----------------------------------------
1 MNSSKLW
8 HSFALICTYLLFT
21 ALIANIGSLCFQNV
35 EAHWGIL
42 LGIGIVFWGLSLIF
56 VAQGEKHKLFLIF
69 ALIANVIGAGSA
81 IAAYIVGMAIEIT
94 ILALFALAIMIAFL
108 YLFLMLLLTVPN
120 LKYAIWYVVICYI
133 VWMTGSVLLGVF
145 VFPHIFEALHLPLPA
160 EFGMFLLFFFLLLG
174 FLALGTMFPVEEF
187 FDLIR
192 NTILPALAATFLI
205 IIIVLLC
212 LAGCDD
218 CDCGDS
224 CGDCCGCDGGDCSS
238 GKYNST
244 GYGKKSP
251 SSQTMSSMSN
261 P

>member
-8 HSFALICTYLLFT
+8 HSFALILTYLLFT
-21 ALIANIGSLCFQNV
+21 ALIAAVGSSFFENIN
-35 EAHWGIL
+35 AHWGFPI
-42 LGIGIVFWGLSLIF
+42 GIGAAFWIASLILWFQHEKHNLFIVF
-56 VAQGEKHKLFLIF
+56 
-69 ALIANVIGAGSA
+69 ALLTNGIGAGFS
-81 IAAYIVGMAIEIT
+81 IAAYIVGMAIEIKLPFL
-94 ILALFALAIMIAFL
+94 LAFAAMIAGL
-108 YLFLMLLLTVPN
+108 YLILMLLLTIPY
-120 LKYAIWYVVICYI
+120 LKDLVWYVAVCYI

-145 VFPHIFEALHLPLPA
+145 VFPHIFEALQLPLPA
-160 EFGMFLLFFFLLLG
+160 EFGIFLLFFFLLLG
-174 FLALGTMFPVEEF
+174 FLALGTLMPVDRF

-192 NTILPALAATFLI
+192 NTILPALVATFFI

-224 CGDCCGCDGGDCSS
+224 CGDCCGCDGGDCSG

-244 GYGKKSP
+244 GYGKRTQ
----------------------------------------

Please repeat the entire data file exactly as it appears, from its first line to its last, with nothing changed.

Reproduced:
1 MNSSKLW
8 HSFALICTYLLFT
21 ALIANIGSLCFQNV
35 EAHWGIL
42 LGIGIVFWGLSLIF
56 VAQGEKHKLFLIF
69 ALIANVIGAGSA
81 IAAYIVGMAIEIT
94 ILALFALAIMIAFL
108 YLFLMLLLTVPN
120 LKYAIWYVVICYI
133 VWMTGSVLLGVF
145 VFPHIFEALHLPLPA
160 EFGMFLLFFFLLLG
174 FLALGTMFPVEEF
187 FDLIR
192 NTILPALAATFLI
205 IIIVLLC
212 LAGCDD
218 CDCGDS
224 CGDCCGCDGGDCSS
238 GKYNST
244 GYGKKSP
251 SSQTMSSMSN
261 P

>member
-8 HSFALICTYLLFT
+8 HSFALILTYLLFT
-21 ALIANIGSLCFQNV
+21 ALIAAVGSSFFENIN
-35 EAHWGIL
+35 AHWGFPI
-42 LGIGIVFWGLSLIF
+42 GIGAAFWIASLILWFQHEKHNLFIVF
-56 VAQGEKHKLFLIF
+56 
-69 ALIANVIGAGSA
+69 ALLTNGIGAGFS
-81 IAAYIVGMAIEIT
+81 IAAYIVGMAIEIKLPFL
-94 ILALFALAIMIAFL
+94 LAFAAMIAGL
-108 YLFLMLLLTVPN
+108 YLILMLLLTIPY
-120 LKYAIWYVVICYI
+120 LKDLVWYVAVCYI

-145 VFPHIFEALHLPLPA
+145 VFPHIFEALQLPLPA
-160 EFGMFLLFFFLLLG
+160 EFGIFLLFFFLLLG
-174 FLALGTMFPVEEF
+174 FLALGTLMPVDRF

-192 NTILPALAATFLI
+192 NTILPALVATFFI

-224 CGDCCGCDGGDCSS
+224 CGDCCGCDGGDCSG

-244 GYGKKSP
+244 GYGKRTQ